Monthly Archives: October 2011

Australian Insurance Company realises that FLASH is the new DISK!

By Clive Gold, CTO Marketing, EMC Australia and New Zealand.

A large insurance company in Australia is replacing a popular unified storage system with VNX as their average utilisation was 30%, and could not be improved! In the past I’ve been critical of vendors who’s systems do not provide a very good conversion of RAW to USABLE! The engineering decisions made traded off capacity utilisation for other features or functions. However that is not the case here!!

In this case the reason the drives could not be completely utilised was performance! This particular vendor has not evolved their architecture and hence has to use striping to beef up performance.  The I/O requirements meant that they had to size the array on the number of spindles resulting in a massive cost per Byte stored.

I’m not here to pick on this particular vendor but to highlight how important this transition issue is and why FLASH is critical to your future. Moore’s law means that every 18 months the CPU’s double in performance. This means that you need to provide twice the I/O capability to balance the compute model. In the old world, that meant you need to double the number of spindles every 18months, or you waste the computing power.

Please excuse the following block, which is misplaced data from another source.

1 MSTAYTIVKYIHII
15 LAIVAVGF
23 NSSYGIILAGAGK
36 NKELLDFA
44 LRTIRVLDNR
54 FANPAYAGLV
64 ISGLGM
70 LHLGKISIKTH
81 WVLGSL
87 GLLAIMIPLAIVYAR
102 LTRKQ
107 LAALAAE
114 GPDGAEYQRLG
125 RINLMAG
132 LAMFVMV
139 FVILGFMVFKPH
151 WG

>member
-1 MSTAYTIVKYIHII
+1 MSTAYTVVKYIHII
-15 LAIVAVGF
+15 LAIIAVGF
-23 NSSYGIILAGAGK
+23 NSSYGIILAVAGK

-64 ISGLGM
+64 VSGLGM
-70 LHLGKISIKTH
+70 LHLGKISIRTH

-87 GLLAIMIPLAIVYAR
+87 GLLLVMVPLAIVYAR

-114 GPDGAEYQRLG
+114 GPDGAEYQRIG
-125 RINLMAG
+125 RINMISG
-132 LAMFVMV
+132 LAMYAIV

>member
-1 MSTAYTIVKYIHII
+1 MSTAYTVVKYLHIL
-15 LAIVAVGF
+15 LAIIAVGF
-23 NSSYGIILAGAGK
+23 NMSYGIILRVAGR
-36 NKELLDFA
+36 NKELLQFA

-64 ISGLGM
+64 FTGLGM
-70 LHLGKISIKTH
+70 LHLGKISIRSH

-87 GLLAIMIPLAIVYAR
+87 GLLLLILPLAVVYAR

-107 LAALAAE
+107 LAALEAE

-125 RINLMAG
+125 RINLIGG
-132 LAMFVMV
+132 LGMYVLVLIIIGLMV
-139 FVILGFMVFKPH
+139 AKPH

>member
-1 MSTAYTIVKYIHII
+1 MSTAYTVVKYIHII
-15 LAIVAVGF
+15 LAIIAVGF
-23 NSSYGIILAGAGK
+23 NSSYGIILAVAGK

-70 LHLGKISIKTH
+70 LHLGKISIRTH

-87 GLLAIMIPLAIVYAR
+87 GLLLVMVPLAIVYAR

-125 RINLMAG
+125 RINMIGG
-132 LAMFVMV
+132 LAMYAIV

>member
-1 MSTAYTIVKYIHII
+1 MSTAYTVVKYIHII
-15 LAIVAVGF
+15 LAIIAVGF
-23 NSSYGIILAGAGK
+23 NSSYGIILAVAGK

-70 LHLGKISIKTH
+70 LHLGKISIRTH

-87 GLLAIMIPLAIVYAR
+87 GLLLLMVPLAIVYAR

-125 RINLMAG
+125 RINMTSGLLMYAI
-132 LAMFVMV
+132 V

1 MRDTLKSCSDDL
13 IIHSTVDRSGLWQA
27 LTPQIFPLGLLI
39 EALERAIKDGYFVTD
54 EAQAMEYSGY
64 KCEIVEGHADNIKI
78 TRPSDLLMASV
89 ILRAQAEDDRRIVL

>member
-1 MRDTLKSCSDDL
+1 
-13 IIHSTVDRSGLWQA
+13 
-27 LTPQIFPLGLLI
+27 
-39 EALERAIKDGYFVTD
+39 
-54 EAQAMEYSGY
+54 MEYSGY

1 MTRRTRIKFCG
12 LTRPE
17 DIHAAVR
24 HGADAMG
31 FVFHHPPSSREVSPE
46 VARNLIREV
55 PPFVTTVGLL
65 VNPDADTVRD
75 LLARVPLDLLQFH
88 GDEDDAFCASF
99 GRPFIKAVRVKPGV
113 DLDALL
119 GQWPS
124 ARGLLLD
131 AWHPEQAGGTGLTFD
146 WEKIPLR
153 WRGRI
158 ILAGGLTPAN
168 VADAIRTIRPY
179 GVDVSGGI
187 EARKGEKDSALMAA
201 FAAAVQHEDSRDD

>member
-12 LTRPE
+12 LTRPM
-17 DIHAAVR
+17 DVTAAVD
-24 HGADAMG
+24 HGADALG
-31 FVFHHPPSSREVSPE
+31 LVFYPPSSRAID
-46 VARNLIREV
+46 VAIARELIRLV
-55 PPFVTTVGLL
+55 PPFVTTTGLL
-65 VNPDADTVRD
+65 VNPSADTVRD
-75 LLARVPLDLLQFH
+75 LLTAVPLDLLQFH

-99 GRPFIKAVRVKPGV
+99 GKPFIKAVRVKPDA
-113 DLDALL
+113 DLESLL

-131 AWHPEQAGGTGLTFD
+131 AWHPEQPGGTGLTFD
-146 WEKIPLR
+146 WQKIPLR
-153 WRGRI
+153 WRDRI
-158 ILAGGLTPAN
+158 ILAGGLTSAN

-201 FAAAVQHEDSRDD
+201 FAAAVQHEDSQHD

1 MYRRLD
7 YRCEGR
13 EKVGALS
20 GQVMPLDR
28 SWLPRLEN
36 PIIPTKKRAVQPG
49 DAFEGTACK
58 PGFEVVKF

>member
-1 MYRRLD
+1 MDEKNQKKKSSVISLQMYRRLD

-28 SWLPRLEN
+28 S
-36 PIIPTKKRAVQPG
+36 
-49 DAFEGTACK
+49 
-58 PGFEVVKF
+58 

If you do the maths, today the average server needs 3912 drives to meet the potential demand. (I know I will get arguments about cache etc..) That is lots and the cause of this 30% problem today, the kicker is in five years’ time, you will need over 40 thousand drives per server!!   The old model is broken!!

Hence when you look under the covers of the VNX you discover the multiple dimensions of scaling that are available to support this rapid evolution into a FLASH rich storage array.  So in summary.. it does seem like FLASH is the new disk… and if you speak to us about protecting your data you soon realise that Disk is the new Tape!!


Can you really ask about ‘Cloud Storage’?

By Clive Gold, CTO Marketing, EMC Australia and New Zealand.

There has been a debate raging on the SNIA Linkedin page about ‘Cloud Storage’,  (here).  A question posed by Rodney Haywood of Alphawest/Optus, (@rodos also a SNIA board member), has spawned a discussion between analyst Kevin McIsaac (IBRS) and practitioner Siobhan Ellis (HP/EDS). While there seems to be some level of agreement I do seem to sense, reading between the lines, that there is a marked difference between people to ‘talk’ and people who ‘do’.  (I do place myself in the first category.)

No offence Rodos, but I don’t think the question you posed is valid, anymore. My rationale is that today people are interested in the end not the means. For example your Optus Elevate service deliver’s a financial alternative; ‘rent’ a machine rather than purchase one. It provides agility; run up an application in minutes rather than weeks or months.  We know to provide these services you are in the ‘cloud storage’ business, but I’m sure ‘cloud storage’ was not top of mind when your customers made their decision.  Obviously, my job is to make sure your customers do care and hopefully ask if the storage you use is the best technology, most reliable, etc.. (read the EMC brochure)… similar to what Intel did with the ‘Intel Inside’ campaign!